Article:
ROXANNA SLADE

A lovingly detailed record of a long and seemingly modest life, given resonance by the prolific Price’s extraordinary language and his sharp eye for the subtle complexities of character (The Promise of Rest , 1995, etc.). Roxana Slade, born with the century, looks back from the near present over her long and (seemingly) uneventful life as a wife and mother in a small North Carolina town. While seeming to focus on the ups and downs of her marriage to the decent, somewhat stolid Palmer, and the lives of her son and daughter, she also creates a rich portrait of a community dragged reluctantly out of its venerable agricultural existence into the raucous modern world. She begins by loving Palmer’s younger brother, the handsome, flamboyant Larkin, until, in one of the tragedies that inevitably touch most lives, he dies in an accident. It’s only later that the quiet Palmer comes to her attention. Using a first-person narrative plays to Price’s strengths: Roxana’s language is frank, seemingly unadorned, but subtly colored both by a tart regional flavor and by a nicely idiosyncratic rhythm and pace. And her detailed portrait of an extended southern family over time reminds us of Price’s fascination with the decisive impact of the family, for good or ill, on individuals. There are appropriately dark scenes as well: Roxana, sinking into a bitter depression, briefly assaults her own daughter. And Palmer, though he is a devout and kindhearted figure, strikes his oldest friend in a fit of anger, blinding him in one eye. What emerges from Roxana’s unblinking recollections is a portrait of an affectionate woman who has learned to master her own anger, come to grips with her regrets, and who has drawn from the incidents of her life a hard-earned wisdom. Roxana is a memorable figure, and further indication of Price’s quiet, precise power as a novelist.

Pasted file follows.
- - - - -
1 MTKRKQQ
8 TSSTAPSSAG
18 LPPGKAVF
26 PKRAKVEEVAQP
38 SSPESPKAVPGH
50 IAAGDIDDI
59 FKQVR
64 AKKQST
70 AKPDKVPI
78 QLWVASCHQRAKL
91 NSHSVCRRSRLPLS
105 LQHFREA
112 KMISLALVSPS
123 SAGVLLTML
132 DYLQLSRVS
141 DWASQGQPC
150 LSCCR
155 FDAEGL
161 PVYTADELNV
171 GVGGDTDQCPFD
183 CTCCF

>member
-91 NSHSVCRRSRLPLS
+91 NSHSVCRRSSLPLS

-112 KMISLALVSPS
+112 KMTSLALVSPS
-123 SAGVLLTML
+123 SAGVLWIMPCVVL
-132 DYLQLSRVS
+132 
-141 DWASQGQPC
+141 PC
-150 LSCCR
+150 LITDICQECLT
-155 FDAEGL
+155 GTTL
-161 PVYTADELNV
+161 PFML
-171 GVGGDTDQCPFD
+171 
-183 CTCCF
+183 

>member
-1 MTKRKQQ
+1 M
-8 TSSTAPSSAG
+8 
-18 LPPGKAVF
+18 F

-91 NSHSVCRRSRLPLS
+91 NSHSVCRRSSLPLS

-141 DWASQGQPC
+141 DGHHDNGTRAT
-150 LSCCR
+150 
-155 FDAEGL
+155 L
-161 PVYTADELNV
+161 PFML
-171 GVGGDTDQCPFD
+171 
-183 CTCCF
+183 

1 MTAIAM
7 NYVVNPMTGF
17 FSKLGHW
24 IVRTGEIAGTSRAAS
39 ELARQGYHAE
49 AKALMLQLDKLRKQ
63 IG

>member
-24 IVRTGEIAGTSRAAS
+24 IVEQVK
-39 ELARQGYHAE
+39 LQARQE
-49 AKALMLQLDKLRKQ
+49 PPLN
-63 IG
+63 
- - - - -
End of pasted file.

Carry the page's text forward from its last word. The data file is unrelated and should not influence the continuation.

Pub Date: May 4, 1998

ISBN: 0-684-83292-5

Page Count: 304

Publisher: Scribner

Review Posted Online: May 20, 2010

Kirkus Reviews Issue: April 1, 1998

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Kin “[find] each other’s lives inscrutable” in this rich, sharp story about the way identity is formed.

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THE VANISHING HALF

Inseparable identical twin sisters ditch home together, and then one decides to vanish.